AS RBS publishes its results, it is perhaps opportune to recall that the “Scottish banking crisis” – a subject of hot debate in the referendum campaign – originated in the failure of the UK government to adequately regulate the banking sector, which, of course, is international in scope as were the banks involved.
Some commentators seem to forget that it matters not where a bank has a brass plate inscribed with the words “headquarters”. What matters is where its financial operations have gone wrong and the extent of the risk of contamination.
That is why Barclays Bank, headquartered in London, was bailed out to the tune of £552.32 billion by the US Federal Reserve, with a further £6bn coming from the Qatar government. The public was repeatedly told at the time that “Barclays didn’t need a taxpayer bailout”. But, in fact, the English-based Barclays Bank received the single biggest “bailout” of any UK bank.
Now why did the US Federal Reserve come to Barclays’ rescue?
Well, because banks are not bailed out primarily by the government of the country hosting their brass plaque.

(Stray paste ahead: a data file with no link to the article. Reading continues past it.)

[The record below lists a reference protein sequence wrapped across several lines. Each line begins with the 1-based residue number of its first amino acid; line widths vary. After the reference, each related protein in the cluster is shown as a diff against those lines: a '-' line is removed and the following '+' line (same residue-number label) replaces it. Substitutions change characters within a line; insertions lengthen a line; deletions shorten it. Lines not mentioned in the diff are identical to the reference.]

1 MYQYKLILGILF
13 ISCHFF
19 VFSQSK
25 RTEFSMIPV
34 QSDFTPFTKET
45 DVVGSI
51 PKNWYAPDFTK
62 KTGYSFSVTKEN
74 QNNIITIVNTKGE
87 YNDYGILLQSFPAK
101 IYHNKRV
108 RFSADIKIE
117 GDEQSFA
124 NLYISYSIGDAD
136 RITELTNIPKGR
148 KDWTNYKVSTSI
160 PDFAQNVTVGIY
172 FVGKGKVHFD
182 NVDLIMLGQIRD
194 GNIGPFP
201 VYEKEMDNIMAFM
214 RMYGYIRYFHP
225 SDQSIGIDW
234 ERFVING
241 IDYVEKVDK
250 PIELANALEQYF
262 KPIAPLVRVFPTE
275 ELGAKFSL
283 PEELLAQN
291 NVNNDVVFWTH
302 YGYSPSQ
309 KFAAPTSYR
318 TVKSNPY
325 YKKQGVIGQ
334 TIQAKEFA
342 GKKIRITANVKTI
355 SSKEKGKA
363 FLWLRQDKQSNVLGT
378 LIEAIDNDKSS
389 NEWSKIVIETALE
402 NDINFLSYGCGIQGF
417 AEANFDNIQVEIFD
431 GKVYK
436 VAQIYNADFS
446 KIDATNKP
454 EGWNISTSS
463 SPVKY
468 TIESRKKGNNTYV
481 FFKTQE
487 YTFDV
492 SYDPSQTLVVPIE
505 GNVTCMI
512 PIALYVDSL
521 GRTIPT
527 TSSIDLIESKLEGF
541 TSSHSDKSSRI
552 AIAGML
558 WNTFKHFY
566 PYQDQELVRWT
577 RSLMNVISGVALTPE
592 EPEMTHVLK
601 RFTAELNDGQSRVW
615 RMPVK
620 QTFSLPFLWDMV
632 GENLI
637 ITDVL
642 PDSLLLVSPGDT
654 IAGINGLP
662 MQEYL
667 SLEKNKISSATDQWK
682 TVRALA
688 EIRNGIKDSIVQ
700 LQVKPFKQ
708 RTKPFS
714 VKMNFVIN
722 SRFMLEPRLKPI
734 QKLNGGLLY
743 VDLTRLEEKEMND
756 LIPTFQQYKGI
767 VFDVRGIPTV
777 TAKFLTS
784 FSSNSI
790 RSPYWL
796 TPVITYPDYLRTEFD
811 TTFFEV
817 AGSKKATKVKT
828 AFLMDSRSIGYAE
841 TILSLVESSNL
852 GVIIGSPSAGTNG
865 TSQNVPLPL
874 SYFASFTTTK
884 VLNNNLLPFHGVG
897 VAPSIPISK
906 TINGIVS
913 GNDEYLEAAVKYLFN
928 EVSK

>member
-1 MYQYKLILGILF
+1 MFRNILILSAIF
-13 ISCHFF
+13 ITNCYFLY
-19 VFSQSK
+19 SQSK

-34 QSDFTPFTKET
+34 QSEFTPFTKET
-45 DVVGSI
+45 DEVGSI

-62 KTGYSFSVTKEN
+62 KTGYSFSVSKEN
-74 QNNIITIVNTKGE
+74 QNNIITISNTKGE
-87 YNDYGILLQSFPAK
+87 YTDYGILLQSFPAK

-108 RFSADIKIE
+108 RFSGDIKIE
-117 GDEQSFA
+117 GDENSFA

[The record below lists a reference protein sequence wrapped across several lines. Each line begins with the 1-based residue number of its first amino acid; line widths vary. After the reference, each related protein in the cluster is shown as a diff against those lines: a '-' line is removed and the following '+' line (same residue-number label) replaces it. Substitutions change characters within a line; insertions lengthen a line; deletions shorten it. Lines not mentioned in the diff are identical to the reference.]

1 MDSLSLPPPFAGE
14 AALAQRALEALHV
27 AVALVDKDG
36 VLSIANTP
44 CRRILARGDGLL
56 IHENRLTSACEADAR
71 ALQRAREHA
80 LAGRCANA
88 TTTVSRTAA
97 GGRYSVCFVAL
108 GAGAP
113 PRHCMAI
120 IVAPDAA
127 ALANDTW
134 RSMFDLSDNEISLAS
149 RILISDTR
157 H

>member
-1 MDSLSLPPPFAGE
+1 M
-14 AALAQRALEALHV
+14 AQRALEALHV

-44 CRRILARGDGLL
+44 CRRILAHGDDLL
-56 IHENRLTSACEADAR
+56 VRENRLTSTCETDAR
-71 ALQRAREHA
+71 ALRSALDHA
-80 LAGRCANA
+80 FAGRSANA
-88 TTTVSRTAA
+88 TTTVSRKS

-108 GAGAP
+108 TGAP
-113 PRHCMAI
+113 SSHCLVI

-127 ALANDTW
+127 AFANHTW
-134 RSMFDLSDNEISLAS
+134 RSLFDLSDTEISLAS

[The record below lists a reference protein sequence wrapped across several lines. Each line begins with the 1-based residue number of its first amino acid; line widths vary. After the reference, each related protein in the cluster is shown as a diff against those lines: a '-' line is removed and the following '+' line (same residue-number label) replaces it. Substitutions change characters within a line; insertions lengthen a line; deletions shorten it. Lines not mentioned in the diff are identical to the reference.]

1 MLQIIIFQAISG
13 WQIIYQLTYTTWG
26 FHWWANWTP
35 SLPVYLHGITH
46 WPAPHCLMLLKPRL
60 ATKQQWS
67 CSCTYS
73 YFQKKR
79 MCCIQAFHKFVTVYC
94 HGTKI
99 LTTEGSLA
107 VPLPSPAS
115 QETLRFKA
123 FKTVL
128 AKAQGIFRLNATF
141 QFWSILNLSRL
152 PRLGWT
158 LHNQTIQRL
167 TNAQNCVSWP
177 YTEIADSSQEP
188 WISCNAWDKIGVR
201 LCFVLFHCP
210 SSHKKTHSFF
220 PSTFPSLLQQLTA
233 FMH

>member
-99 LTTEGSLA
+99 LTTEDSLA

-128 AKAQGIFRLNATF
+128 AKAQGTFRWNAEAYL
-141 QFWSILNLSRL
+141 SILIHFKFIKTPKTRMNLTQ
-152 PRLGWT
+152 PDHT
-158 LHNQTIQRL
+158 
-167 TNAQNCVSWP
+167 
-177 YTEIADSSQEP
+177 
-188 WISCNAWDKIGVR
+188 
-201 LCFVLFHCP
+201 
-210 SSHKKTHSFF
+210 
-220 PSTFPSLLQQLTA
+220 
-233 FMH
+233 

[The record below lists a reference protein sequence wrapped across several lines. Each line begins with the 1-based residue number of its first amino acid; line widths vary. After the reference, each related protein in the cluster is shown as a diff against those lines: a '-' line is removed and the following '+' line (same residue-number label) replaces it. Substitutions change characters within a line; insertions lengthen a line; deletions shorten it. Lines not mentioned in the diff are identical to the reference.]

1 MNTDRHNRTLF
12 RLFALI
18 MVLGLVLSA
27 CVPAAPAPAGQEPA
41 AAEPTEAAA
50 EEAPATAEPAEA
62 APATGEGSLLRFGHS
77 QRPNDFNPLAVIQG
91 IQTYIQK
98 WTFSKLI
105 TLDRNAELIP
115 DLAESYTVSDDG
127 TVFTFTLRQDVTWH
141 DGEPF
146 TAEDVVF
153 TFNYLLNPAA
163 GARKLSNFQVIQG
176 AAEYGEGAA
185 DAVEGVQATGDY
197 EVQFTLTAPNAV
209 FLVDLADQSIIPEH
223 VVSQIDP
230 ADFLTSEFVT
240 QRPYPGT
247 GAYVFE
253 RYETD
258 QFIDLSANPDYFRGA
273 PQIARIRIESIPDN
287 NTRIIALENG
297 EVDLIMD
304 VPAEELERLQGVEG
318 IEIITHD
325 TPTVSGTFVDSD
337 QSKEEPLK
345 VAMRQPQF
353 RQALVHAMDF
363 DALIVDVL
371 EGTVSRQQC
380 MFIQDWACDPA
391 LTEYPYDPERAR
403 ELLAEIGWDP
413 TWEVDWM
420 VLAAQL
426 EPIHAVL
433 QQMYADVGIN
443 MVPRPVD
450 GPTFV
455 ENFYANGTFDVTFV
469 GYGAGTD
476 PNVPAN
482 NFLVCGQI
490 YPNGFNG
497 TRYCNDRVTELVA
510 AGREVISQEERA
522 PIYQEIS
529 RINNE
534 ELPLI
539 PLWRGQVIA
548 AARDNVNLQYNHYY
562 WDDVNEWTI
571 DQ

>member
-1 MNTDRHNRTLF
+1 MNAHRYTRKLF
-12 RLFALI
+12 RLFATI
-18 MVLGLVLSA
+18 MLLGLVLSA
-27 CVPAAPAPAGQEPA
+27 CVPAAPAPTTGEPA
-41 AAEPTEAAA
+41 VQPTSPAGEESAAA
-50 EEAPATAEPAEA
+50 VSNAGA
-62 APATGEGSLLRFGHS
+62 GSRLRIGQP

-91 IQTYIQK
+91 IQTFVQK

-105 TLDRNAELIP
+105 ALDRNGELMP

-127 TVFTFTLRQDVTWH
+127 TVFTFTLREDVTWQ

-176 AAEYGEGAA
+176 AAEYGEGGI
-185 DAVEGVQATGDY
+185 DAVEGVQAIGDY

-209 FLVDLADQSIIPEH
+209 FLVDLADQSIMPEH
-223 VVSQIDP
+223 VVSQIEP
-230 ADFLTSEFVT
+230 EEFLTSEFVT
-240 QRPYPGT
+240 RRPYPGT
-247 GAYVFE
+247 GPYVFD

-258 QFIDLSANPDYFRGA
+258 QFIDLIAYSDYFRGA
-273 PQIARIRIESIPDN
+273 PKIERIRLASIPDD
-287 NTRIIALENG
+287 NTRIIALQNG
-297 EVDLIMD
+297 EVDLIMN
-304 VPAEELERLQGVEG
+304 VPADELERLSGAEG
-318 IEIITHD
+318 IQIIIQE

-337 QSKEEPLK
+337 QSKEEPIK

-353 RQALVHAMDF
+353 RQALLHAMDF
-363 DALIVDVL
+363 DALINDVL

They are bailed out on the basis of where they have business activities, the demise of which would lead to contagion in the local financial system. They are not, therefore, bailed out by the taxpayers of the country in which they are headquartered.
It is worth noting that the UK government bailout of RBS and HBOS amounted to £65bn. In addition, the US Federal Reserve made emergency loans available to RBS of £285bn and to HBOS of £115bn. So the US helped to bail out these UK banks too, in the same way as Scottish taxpayers contributed to the liquidity support for international banks based in London, including American ones.
But could an independent Scotland have afforded our contribution to that bailout? According to St Andrews University professor Andrew Hughes-Hallett, “the cost of Scotland’s contribution to the bank bailout as an independent country would have been roughly the same as it actually was as part of the UK – roughly 10 per cent”.
All of which ignores the question of whether a regulatory system with direct Scottish influence would have ever allowed RBS and HBOS to over-leverage their balance sheets to the extent they did in the first place.
East London Street